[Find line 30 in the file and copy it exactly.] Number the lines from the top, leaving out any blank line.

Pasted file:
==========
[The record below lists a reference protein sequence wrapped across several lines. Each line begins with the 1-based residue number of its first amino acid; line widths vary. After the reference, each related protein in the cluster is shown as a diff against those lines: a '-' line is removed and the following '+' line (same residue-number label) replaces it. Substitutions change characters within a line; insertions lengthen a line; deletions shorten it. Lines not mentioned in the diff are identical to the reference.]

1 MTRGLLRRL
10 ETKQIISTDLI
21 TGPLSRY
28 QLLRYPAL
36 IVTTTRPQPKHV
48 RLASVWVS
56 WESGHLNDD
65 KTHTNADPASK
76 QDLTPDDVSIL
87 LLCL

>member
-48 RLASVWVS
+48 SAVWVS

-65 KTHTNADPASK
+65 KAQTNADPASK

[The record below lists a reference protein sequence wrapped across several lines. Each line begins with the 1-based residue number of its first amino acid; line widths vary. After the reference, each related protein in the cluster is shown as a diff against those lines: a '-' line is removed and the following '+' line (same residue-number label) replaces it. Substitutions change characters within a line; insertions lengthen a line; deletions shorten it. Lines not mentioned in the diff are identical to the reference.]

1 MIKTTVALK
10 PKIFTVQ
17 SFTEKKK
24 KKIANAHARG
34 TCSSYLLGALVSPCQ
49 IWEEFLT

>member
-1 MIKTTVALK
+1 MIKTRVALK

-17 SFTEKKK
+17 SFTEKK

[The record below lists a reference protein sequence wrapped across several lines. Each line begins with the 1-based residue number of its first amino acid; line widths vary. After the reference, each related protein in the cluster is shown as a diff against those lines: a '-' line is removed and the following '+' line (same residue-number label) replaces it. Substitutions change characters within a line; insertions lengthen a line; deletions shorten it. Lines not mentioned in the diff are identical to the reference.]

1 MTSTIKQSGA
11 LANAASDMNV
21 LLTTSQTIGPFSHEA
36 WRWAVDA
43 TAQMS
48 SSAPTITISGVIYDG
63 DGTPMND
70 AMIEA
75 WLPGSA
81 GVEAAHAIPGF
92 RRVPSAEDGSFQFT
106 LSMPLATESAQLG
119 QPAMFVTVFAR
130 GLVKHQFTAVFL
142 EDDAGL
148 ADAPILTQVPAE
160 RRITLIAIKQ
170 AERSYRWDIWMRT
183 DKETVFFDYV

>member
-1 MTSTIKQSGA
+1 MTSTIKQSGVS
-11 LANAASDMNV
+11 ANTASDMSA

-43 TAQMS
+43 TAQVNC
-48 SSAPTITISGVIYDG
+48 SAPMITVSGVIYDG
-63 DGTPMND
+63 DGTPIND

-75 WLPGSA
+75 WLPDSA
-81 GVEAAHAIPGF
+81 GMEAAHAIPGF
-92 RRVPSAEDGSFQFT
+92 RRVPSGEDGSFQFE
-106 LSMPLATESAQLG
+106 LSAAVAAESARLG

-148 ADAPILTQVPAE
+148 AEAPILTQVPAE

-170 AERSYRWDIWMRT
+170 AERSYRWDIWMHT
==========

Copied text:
1 MTSTIKQSGA